• The Way to Think About Rivers

    President Carter recounts a trip on Georgia’s Altamaha.
    By Jimmy Carter


or a birder, adding a new species to your life list is a thrill.

My wife, Rosalynn, and I have been avid birders for many years, and although the Altamaha River means many things to many people, I’ll always remember it as the place where I added the lesser yellowlegs to my list.

Thousands of migratory birds like the lesser yellowlegs rely on the Altamaha River for shelter and sustenance. Formed at the confluence of the Ocmulgee and Oconee rivers, the Altamaha runs free through sparsely populated southeast Georgia for 137 miles, earning it the distinction of being one of the largest undammed river systems on the East Coast. The river quietly winds through deep forests and swamps and nourishes vast salt marshes as it mixes with the Atlantic Ocean, feeding the Georgia coast where some areas remain near-pristine.

Over the years, many have tried to transform the character of the Altamaha, proposing everything from damming to dredging and intense development. But local people opposed the plans. And beginning in the late 1960s, The Nature Conservancy focused its attention on the swamps and sandy ridges that flank the Altamaha, working side-by-side with the river’s local keepers to secure land and protection agreements. Now, more than 40 years after “adopting” the river, the Conservancy has helped safeguard almost 100,000 acres in the watershed.

I was persuaded of the Altamaha’s importance not just because of its might and beauty, but because of the way I think about all rivers. Racing rivers and meandering streams, rushing creeks and undulating marshes have always captivated me.

My journey as an environmentalist began in the rivers and creeks around my home. Since our ancestors moved into southwest Georgia, our family farm has been nourished by Choctahatchee and Kinchafoonee creeks, and for more than 80 years I have relished and enjoyed these watersheds.

A lifetime of fishing, swimming and birding has helped me learn firsthand that all aspects of our lives are tied to the health of our free-flowing streams. As a political leader, I wanted to enact policies that would get others to think differently about our waterways.

I lived up to my personal commitment while I served as governor of Georgia. I worked with legislators and local citizens to protect the iconic Chattahoochee River, used my authority to reverse a congressional decision to build dams on the Flint River and vetoed several hundred pending permits to drain wetlands throughout the state. I created the Georgia Heritage Trust, and the state legislature set aside funds to acquire large and small portions of land that make Georgia unique and special.

We also began the process of protecting or acquiring the Georgia coastal islands and established the Marshland Protection Agency to safeguard about 600,000 acres of marshlands in their pristine natural state. All of these actions, strongly supported by my fellow citizens, served to strengthen protection of the Altamaha River and its floodplains.

When I became president of the United States in 1977, I took my affinity for rivers with me. I launched a running battle, largely successful, with the U.S. Army Corps of Engineers and members of Congress to limit construction of other dams that were not both economically and environmentally justified.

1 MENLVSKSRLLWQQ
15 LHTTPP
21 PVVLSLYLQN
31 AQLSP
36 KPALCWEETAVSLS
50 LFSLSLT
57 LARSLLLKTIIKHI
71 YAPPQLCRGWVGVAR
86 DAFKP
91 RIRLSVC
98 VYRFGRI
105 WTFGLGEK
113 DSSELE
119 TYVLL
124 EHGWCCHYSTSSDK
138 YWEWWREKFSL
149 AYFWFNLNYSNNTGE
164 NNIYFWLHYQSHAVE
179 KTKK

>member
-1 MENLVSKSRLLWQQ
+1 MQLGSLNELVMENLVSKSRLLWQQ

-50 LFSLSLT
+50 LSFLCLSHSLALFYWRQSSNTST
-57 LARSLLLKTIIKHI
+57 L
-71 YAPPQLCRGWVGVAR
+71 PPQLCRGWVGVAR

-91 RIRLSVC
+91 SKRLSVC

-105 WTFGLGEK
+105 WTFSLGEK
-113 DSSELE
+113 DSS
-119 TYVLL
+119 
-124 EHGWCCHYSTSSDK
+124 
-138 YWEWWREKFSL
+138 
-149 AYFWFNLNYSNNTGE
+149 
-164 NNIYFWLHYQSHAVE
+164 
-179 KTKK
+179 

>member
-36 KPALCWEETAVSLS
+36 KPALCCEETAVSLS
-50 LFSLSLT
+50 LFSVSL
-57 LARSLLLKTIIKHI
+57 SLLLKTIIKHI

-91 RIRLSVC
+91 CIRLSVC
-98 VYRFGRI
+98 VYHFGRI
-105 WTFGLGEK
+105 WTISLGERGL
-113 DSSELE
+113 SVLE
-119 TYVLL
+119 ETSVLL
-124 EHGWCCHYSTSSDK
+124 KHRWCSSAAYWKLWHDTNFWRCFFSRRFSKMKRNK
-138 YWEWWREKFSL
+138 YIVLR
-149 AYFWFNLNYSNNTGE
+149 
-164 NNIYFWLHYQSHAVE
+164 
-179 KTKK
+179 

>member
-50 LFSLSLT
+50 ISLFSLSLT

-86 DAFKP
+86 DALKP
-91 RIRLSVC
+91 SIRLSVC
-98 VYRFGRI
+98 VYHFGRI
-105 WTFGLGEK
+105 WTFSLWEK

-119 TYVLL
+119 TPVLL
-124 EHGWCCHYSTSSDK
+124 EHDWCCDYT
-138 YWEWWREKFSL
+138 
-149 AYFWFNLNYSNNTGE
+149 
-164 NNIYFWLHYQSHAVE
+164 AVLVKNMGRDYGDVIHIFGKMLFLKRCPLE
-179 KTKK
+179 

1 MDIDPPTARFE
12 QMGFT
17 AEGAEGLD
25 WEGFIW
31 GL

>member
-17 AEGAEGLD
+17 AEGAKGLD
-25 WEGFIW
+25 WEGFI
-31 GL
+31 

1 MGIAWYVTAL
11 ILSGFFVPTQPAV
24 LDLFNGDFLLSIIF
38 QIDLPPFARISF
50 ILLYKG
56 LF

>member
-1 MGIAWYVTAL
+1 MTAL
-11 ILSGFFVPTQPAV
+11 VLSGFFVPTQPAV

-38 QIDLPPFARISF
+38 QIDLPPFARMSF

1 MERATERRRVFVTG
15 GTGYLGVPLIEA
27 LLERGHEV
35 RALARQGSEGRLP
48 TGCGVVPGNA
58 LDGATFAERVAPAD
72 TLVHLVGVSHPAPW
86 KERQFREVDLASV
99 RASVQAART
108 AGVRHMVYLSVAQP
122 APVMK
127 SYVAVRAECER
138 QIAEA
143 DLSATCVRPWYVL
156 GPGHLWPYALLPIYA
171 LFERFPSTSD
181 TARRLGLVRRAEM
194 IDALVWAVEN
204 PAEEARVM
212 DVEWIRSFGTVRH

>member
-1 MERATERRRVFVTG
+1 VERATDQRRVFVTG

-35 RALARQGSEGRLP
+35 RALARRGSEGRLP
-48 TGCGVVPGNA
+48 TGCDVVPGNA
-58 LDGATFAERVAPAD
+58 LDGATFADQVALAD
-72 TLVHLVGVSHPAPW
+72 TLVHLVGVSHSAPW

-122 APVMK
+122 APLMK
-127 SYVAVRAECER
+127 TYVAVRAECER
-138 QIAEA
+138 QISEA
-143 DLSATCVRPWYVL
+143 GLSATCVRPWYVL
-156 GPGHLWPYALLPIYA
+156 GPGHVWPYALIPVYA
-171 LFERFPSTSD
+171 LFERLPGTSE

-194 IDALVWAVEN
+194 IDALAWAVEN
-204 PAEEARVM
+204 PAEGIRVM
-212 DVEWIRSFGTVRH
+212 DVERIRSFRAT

I have visited the undammed Altamaha on several occasions, but the most memorable trip was in 2000.
Guided by a group of biologists, including staff from The Nature Conservancy and the Georgia Department of Natural Resources, we observed several species of diving waterfowl and heard tales of the mysterious ivory-billed woodpecker, which would have once flown in the surrounding forests.

We stopped to talk near Lewis Island, 5,633 acres of swamp and ancient forest near the mouth of the river, which had been protected by the Georgia Heritage Trust while I was governor.

Seeing that wild island hanging on in the middle of this powerful river reinforced for me the importance of conservation and organizations like The Nature Conservancy. It was also a strong reminder of the fragility of our natural areas and the need for constant vigilance by private citizens, working with national, state and local organizations to preserve them.

I am confident that, together, we can continue to make decisions to protect our planet for future generations, but I also know how much time and hard work it takes. We need champions, such as the scientists, staff and supporters of The Nature Conservancy, to remain alert to new threats that would damage or diminish land and waters like the Altamaha River.

I know that together we can carry forth the legacy of those who have come before us, ensuring a healthy and abundant future for all life that depends on the rivers, creeks, smaller streams and their watersheds. Georgia can continue to set an example for other regions to emulate.

The Allure of the Altamaha

Georgia's largest river has other champions. Read about their efforts to protect the Altamaha.

"I was persuaded of the Altamaha’s importance not just because of its might and beauty, but because of the way I think about all rivers. Racing rivers and meandering streams ... have always captivated me."

Former President Jimmy Carter